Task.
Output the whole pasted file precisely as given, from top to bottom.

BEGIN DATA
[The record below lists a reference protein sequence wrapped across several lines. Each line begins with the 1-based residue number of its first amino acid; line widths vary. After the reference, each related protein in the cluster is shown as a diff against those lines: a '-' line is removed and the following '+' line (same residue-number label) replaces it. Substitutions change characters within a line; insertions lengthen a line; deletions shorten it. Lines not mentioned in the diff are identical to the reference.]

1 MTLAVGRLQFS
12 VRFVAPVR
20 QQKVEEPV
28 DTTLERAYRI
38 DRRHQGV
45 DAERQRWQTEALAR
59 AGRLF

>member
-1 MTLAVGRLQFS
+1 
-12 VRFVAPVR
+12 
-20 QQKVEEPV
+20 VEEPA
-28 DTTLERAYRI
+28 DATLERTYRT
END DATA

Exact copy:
[The record below lists a reference protein sequence wrapped across several lines. Each line begins with the 1-based residue number of its first amino acid; line widths vary. After the reference, each related protein in the cluster is shown as a diff against those lines: a '-' line is removed and the following '+' line (same residue-number label) replaces it. Substitutions change characters within a line; insertions lengthen a line; deletions shorten it. Lines not mentioned in the diff are identical to the reference.]

1 MTLAVGRLQFS
12 VRFVAPVR
20 QQKVEEPV
28 DTTLERAYRI
38 DRRHQGV
45 DAERQRWQTEALAR
59 AGRLF

>member
-1 MTLAVGRLQFS
+1 
-12 VRFVAPVR
+12 
-20 QQKVEEPV
+20 VEEPA
-28 DTTLERAYRI
+28 DATLERTYRT